Summary: While the blink program is trivial, I often find myself writing these little tests even at work to put a new toolchain or installation through its paces. The simple action of blinking a led at a specific pace proves not only that the hardware is supported, but also the compiler and linker is working, there is communication with the device and if anything fails, there is nothing overly complex to debug.

     

    Both boards behave as expected.


    Roadtest Step 3: Systematic test of all sensors on ENV

    Details of test: The MKR ENV shield is an expansion for the MKR line. As described in chapter ‘Devices’ above it hosts an array of sensors that are accessible through several protocols. (Notably the I2C and analog input) There is also the ability to host an SD card for storage.

    This test, I will go deeper into each sensor, access it and read data. I will store this data on the SD card and to make things interesting, I’ll power the boards over the Vin connector using 2 AA batteries.



    Setup:

    hardware:

    - MKR WAN 1300 board.

    - MKR ENV shield.

    - Battery holder.

    - SD card.


    Software: A script that will periodically read the sensors and store this on an SD card. While no measuring or storing is done, the device will remain in sleep mode. Once every 30 seconds the builtin led will light for a moment. This indicates the program runs.

    A seperate application will open the file from the SD card, read the content and parse it into a series of graphs.


    Execution: After compilation and installation of the software, the device is removed from USB and connected to battery. The device is put in place (probably the dining room, next to the window, or a place behind the curtain, as long as it won’t be disturbed. After 2 days, the device is switched off again and the SD card removed.

    In Observations and Summary we’ll see if we can deduce anything interesting from them. Perhaps also taking into account the local weather reports. The code I used for both operating the MKR's and parsing the resulting dataset is found: https://gitlab.com/element14-roadtests/mkr-wan1300-steps/-/tree/master/step-3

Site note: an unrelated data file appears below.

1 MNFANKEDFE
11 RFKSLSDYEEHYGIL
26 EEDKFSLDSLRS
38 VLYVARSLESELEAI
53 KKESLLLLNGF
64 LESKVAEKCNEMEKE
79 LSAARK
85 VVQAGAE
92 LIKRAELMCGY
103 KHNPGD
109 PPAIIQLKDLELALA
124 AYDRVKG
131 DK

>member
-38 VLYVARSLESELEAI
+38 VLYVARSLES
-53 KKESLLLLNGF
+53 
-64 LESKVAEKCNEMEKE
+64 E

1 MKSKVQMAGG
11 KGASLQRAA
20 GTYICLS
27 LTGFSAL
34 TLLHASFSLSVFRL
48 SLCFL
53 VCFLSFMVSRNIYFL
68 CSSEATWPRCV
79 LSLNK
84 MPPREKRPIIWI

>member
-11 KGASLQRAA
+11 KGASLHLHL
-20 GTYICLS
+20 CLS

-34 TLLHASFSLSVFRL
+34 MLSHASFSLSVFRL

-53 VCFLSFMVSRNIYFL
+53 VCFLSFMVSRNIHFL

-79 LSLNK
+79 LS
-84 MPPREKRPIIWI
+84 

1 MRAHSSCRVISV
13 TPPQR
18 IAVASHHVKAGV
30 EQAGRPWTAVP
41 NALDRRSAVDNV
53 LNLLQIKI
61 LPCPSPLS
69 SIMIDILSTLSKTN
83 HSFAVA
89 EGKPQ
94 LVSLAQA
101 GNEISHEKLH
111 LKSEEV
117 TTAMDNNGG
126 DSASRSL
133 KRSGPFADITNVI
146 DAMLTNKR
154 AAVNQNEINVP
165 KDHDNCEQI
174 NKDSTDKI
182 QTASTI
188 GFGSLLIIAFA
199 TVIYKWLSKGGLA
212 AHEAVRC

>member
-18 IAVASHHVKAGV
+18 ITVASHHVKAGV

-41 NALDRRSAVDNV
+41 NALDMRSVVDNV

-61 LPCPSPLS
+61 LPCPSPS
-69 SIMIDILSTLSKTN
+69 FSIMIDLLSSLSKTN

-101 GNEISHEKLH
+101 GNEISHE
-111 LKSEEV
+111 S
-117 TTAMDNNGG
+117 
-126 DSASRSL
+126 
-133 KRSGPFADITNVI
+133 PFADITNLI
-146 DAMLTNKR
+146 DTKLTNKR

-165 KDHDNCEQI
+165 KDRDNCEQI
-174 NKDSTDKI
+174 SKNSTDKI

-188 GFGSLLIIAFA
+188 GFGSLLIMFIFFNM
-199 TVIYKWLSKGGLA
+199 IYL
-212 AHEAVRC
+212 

Expected result: With a given interval, it’s possible to figure out how many data-points will be stored. A simple 2 GB MicroSD card should be able to do the trick. The package will be left in front of the window for 2 days to record the rise and fall of parameters over time.


    Result: It was in this step that I learned that to say the least: The MKR ENV shield is not compatible with the builtin-led of the MKR WAN. I’ve had a couple of false starts where I was wondering if / why not the device was working because the led (that I programmed to show a heart-beat) didn’t do anything. All to soon I deduced from the schematics of both the board and the shield, that the pin to which the builtin led is connected, is re-appropriated by the shield as an input. Since I first configured the GPIO as output and then intialized the shield support, the pin got reconfigured and the led was never going to blink. I ended up figuring out another pin, and add a new led there.


    Observations: The board’s library produces a set of 7 values: Humidity, illuminance, pressure, temperature, UV-A, UV-B and UV Index (Apparently calculated from measured UV values).

    I’ve stored the data and wrote a short python script to plot the values with mathplotlib. (both can be found on gitlab).

    The graphs I’ll plot here:

     

     
    Illustration 4: Humidity

     

     

     

     

    Illustration 5: Illuminance

     

      Illustration 6: Pressure

     

     

     
    Illustration 7: Temperature

     

     

     

     

    Illustration 8: UV-A

     

     

    Illustration 9: UV-B

     

     

     
    Illustration 10: UV-Index

     


    The test has run for little over 2 days. I think it’s interesting to see how day and night-cycle are clearly visible from the data-points. Relative humidity makes kind of sense if you consider that an indoor location (behind the kitchen window) has the same actual humidity, but varying temperatures. (Something obviously visible in the next graph).

    I was slightly taken aback by the maximum temperature measured at that point, but considering the fact it’s inside, just behind the window, in full sunlight, this is plausible.


    The pressure sensor puzzles me. For the first measurement, it reports ‘76.13’. I imagine this is a ‘floor-value’ that indicates that the sensor isn’t returning a valid measurement value just after switching it on. For reference: The values were taken once a minute and I don’t buy the fact that the pressure would have jumped a 40 kPa in 60 seconds. (Although this would explain my headaches during weather changes..)